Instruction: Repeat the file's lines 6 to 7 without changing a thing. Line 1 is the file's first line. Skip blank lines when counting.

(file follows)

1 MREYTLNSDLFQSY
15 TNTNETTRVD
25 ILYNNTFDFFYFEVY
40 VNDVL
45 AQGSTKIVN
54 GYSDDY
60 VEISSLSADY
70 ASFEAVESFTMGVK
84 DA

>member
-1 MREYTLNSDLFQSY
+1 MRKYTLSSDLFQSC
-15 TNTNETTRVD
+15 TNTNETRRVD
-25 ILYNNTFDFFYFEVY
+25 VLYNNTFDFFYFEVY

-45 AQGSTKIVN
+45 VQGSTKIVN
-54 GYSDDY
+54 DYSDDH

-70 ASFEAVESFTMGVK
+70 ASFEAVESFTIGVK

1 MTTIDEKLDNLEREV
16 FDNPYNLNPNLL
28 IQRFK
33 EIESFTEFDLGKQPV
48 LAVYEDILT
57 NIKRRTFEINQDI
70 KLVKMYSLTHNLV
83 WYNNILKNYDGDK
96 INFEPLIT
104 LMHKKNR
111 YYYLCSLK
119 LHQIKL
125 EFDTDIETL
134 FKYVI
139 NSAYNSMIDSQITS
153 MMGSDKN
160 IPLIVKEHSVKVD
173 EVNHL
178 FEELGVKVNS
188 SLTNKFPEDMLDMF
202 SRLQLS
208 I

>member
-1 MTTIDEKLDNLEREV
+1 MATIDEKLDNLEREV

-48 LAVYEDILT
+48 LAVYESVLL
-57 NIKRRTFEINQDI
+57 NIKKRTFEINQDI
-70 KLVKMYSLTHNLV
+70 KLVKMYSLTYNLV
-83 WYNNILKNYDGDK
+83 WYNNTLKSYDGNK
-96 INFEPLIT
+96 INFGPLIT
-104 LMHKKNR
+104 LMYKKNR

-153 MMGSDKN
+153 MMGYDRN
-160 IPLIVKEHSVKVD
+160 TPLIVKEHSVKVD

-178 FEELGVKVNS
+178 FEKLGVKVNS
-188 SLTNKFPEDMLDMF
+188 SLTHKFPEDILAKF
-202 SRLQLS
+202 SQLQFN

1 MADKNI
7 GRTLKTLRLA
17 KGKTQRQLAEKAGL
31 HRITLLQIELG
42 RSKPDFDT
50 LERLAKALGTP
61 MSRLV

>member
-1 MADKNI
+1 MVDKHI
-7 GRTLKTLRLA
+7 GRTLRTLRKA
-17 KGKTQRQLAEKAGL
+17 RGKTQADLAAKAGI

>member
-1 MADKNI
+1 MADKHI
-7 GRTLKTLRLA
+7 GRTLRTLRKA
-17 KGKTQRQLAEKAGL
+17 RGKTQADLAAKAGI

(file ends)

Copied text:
54 GYSDDY
60 VEISSLSADY